@HistorianRuby: Social Media Links

We all know that social media is increasingly important in many peoples lives. We check our stats, notifications, likes, follows and friend requests etc. and it’s no different for amateur and professional bloggers: we use social media to publicise our work. For public historians, it is crucial that they promote their latest TV programs, books and magazine articles using modern social media platforms to engage … Continue reading @HistorianRuby: Social Media Links

In the News: the Hot Summer Uncovers History

Hidden Archaeology Recently, the hot weather in Britain and Ireland has uncovered the remains of historic buildings hidden from view for hundreds of years. Marks on the parched grass delineate where buildings once sat and a race to plot each scorch mark then ensued before rain once again caused the finds to be hidden from view. Aerial investigators flew over Wales to record hitherto lost … Continue reading In the News: the Hot Summer Uncovers History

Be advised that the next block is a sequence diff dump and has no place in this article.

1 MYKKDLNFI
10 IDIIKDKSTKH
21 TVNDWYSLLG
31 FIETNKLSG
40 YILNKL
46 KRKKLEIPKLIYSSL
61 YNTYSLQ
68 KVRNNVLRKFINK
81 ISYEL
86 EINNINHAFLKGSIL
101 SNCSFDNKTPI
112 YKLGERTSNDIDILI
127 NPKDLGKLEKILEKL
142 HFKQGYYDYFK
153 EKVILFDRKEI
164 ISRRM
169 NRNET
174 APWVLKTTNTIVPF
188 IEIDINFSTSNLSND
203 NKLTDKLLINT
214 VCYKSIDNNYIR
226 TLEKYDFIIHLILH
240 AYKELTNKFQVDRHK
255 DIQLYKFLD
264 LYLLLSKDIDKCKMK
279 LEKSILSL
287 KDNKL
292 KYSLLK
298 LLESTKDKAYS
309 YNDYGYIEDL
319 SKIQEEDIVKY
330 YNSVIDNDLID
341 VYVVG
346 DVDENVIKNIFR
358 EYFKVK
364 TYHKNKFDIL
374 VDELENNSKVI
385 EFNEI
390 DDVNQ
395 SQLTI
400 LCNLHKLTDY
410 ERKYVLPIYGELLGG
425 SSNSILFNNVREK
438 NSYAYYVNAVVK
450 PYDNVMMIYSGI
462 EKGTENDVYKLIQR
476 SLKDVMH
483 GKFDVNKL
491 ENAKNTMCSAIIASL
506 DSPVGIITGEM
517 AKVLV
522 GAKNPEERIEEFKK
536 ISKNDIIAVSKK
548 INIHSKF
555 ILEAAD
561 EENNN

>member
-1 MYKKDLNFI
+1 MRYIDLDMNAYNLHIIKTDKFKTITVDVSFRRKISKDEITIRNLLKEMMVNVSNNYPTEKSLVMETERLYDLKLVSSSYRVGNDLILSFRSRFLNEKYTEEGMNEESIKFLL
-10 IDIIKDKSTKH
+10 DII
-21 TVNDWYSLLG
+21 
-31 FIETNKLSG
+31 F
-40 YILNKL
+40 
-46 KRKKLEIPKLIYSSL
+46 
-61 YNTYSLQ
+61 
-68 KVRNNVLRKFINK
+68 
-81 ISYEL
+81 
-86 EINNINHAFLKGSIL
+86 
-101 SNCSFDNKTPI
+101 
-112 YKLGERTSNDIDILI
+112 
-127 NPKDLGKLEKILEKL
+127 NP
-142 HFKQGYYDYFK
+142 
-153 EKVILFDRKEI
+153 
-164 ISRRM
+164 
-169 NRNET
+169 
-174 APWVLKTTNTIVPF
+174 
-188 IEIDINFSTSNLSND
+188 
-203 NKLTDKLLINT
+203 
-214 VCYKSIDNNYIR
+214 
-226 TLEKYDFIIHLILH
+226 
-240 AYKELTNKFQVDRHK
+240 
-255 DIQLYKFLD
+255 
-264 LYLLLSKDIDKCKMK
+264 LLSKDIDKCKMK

Gold Post Boxes: Commemorating Britain’s Sporting Heroes

British Olympic gold medal winners in 2012 got more than the gold medals that defined them as elite sportsmen and women. The gold medal winners for London 2012 were also commemorated with gold painted post boxes in their hometowns and a set of stamps. I bought two sets of stamps as mementoes of the historic games: those of Sir Andy Murray, who won his gold … Continue reading Gold Post Boxes: Commemorating Britain’s Sporting Heroes

This Week’s Second-hand Book Buys

There’s something about antique and second-hand bookshops that really appeal to me. I love the haphazard lines, the irregularity and the chance of finding a real gem of a book! I have filled what amounts to several bookshelves worth of books with acquisitions from such stores. Yesterday, on my travels, I came across a second-hand bookshop in Keswick and began exploring their history section. In … Continue reading This Week’s Second-hand Book Buys